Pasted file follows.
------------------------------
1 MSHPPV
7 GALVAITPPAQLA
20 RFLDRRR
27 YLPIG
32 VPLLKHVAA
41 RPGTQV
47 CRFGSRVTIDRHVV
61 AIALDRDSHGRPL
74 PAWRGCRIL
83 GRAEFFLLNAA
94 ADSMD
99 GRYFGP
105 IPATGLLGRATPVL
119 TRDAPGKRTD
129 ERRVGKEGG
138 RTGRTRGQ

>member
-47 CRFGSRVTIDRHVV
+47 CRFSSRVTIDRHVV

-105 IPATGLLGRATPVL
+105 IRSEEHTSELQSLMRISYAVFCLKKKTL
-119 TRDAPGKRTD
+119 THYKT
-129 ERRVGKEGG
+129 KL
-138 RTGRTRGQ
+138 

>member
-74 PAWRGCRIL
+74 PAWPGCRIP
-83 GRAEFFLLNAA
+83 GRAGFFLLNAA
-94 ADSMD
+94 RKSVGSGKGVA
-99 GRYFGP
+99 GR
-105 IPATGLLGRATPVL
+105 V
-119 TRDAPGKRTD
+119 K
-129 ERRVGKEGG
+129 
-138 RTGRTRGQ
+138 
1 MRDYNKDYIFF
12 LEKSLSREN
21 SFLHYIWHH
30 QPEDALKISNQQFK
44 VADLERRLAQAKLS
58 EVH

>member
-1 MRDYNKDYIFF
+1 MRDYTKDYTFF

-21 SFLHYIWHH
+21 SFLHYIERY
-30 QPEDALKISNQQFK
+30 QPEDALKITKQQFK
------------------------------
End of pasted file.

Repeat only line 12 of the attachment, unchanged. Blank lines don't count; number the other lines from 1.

99 GRYFGP